Redux reducer, actions, and serializers for JSON:API


License
MIT
Install
npm install redux-jsonapi@1.1.3

Documentation

Redux JSON:API

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Redux JSON:API is a collection of actions and reducers for Redux that help ease the use of a JSON:API compliant API.

JSON:API is amazing for data transport, but once a client has the data it can be a little frustrating to work with. Redux JSON:API takes the guess-work and bike-shedding about how to structure, store, and use your JSON:API data in a Redux application.

Instalation

To install the stable version:

npm install --save redux-jsonapi

Usage

The Basics

The following will fetch a widget from GET http://example.com/widgets/1 (including it's associated foobars) add it to the application state under api (indexed by it's ID), and output the new state to the console.

import { createStore, combineReducers } from 'redux';
import { apiReducer, apiActions, createApiMiddleware } from 'redux-jsonapi';

const reducers = combineReducers({
  api: apiReducer
})

const apiMiddleware = createApiMiddleware('http://example.com');

const store = createStore(reducers, applyMiddleware(apiMiddleware);

store.subscribe(() => {
  console.log(store.getState().api);
});

store.dispatch(apiActions.read({ id: 1, _type: 'widgets' }, {
  params: {
    include: 'foobars'
  },
}));

Creating a widget via the API and adding it to the application state on success isn't much more complicated:

store.dispatch(apiActions.write({ _type: 'widgets', name: 'Super Cool Widget' }));

Updating an existing record is nearly identical - simply make sure the resource has an ID property:

store.dispatch(apiActions.write({ _type: 'widgets', id: 1, name: 'Super Cool Widget With A New Name' }));

Deleting a record is very similar:

store.dispatch(apiActions.remove({ _type: 'widgets', id: 1 }));

Nested Resources

To access the entities on a nested URL, provide an array of parent resources to the action. The following will fetch the entities from GET http://example.com/widgets/1/doodads:

store.dispatch(apiActions.read([{ _type: 'widgets', id: 1 }, { _type: 'doodads' }]));

Note: the order of resources in the array determines the order of nesting.

Custom Headers

You can extend the default headers by simply passing an object as 2nd parameter into createApiMiddleware.

const apiMiddleware = createApiMiddleware('http://example.com', {
    Authorization:  'JWT Token'
});

With each apiActions method you can provide additional headers as well

store.dispatch(apiActions.read({ id: 1, _type: 'widgets' }, {
  params: {
    include: 'foobars'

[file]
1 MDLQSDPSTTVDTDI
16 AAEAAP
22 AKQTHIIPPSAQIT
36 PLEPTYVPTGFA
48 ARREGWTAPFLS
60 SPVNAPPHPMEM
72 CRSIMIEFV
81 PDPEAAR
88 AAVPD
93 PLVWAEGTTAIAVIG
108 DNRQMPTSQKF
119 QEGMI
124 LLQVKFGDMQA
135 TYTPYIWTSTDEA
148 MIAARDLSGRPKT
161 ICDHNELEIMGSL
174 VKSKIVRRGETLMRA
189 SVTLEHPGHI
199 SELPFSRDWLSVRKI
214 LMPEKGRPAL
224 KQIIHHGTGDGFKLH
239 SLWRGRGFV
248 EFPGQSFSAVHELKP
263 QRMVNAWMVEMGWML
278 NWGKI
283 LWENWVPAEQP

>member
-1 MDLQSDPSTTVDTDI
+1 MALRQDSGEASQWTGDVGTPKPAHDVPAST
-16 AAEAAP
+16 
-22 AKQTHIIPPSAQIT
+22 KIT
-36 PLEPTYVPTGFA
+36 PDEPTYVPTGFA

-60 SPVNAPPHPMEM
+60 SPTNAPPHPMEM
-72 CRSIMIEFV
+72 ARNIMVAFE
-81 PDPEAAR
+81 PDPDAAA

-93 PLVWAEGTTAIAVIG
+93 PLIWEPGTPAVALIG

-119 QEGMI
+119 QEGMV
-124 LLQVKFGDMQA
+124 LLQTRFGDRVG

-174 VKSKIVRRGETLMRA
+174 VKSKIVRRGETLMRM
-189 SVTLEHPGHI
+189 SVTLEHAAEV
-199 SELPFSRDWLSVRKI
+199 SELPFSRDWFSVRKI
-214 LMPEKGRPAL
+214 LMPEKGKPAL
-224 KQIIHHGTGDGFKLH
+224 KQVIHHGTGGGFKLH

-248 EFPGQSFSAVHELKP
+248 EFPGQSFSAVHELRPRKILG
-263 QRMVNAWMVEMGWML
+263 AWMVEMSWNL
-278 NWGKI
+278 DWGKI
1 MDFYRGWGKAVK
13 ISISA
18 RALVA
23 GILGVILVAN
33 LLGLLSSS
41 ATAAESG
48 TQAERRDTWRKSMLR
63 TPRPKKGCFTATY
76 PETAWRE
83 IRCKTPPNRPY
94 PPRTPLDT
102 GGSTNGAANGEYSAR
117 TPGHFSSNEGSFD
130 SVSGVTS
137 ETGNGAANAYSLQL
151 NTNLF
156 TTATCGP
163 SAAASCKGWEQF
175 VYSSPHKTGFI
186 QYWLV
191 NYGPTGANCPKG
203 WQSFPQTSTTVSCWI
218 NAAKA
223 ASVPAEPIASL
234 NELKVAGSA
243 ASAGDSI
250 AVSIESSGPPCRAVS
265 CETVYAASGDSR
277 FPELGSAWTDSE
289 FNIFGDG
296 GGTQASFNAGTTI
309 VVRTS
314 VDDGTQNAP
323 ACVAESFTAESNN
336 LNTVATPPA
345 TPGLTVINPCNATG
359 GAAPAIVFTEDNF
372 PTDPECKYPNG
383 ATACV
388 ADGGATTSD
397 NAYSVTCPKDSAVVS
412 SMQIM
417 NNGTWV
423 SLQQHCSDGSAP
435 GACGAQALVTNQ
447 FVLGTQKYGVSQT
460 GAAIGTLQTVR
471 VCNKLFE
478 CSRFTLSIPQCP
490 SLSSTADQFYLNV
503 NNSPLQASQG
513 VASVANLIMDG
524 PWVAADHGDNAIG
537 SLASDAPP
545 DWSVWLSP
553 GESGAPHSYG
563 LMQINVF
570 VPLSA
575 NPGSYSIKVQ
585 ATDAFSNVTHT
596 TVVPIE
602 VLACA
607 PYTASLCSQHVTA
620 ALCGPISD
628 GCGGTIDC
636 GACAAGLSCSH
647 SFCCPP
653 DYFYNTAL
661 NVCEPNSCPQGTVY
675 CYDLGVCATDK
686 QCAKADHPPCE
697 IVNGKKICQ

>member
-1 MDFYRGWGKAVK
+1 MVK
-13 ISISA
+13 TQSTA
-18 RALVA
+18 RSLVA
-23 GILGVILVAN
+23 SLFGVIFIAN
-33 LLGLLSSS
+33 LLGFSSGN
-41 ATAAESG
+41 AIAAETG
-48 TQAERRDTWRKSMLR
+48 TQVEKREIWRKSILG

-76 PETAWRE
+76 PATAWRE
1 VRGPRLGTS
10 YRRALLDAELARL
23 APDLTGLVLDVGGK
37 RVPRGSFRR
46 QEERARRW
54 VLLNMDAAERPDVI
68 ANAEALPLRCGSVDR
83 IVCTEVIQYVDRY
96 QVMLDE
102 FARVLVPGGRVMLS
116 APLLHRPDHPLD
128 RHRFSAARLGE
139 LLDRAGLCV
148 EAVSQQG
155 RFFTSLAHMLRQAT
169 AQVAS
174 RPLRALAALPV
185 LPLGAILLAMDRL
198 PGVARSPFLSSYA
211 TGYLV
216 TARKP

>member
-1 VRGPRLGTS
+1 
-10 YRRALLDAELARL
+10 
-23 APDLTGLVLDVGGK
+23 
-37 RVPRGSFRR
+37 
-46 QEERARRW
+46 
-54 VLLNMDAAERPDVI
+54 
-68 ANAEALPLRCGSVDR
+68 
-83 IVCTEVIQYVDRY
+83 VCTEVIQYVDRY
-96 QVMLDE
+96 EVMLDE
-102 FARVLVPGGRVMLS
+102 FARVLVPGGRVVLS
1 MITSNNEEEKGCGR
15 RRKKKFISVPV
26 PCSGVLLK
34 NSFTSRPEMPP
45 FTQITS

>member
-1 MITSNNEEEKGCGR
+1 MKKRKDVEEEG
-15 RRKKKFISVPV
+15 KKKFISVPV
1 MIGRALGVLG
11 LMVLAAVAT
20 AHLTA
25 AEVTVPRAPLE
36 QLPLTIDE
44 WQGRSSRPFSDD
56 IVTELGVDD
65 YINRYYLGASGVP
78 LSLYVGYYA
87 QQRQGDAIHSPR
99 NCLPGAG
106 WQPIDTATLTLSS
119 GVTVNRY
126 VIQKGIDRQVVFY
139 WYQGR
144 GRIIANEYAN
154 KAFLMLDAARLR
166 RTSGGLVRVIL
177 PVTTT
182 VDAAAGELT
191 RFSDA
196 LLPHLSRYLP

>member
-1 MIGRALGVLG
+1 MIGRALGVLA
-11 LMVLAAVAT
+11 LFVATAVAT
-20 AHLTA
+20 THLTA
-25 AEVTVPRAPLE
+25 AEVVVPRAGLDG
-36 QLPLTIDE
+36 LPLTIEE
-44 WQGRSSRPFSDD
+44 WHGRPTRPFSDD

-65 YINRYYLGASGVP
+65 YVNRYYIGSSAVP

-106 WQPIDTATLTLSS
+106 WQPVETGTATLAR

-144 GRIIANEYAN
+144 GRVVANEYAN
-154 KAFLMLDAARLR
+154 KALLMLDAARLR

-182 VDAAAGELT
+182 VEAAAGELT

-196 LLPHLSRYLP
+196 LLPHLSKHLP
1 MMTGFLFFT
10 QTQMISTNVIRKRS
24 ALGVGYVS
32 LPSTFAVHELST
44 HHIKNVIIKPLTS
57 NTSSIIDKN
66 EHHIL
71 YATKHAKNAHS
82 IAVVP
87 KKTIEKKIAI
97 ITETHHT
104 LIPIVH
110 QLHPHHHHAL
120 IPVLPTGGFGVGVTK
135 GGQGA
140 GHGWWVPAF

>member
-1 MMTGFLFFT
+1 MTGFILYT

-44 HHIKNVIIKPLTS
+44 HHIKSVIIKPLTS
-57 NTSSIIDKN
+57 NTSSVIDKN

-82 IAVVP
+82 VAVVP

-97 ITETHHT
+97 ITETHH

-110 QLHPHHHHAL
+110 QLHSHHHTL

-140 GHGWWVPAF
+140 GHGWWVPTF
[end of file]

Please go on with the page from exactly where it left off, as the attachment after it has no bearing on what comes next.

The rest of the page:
},
  headers: {
    cookies: 'MyCookie'
  }
}));

Using Data

Data received from the JSON:API store is normalized into categories by resource type, and indexed by the resource's ID. The structure looks something like the following:

{
  api: {
    widgets: {
      1: {
        id: 1,
        type: 'widgets',
        attributes: {
          name: 'Super Cool Widget',
        },
        relationships: {
          doodad: {
            data: {
              id: 1,
              type: 'doodads',
            }
          }
        }
      },
      2: { ... },
    },
    doodads: {
      1: {
        id: 1,
        type: 'doodads',
        attributes: {
          name: 'Nifty Doodad',
        },
      },
      2: { ... },
    }
  }
}

Since often the data that we receive from the API contains associations to other resources, this isn't a very easy structure to work with out of the box. Redux JSON:API contains utilities that make serializing and deserializing resources between the JSON:API structure and a vanilla Javascript object structure much easier.

The following will fetch a widget from the API at /widgets/1, and upon being loaded into the Redux state it will log a deserialized instance of it to the console.

import { apiActions, deserialize } from 'redux-jsonapi';

store.subscribe(() => {
  const { api } = store.getState();
  const widget = deserialize(api.widgets[1], api);
  console.log(widget);
});

store.dispatch(apiActions.read({ id: 1, _type: 'widgets' }));

The denormalized instance looks something like this:

const widget = {
  _type: 'widgets',
  id: 1,
  name: 'Super Cool Widget',
  doodad: function() { // Calling this returns the associated doodad }
}

With this new denormalized resource, we can access the widget's name via widget.name, and it's associated doodad by calling widget.doodad().

When it comes time to update the widget, simply change it's values and dispatch the apiActions.write action with the object.

widget.name = 'New Name';
widget.doodad = () => newDoodad;
store.dispatch(apiActions.write(widget));

Example

See the example directory.

License

MIT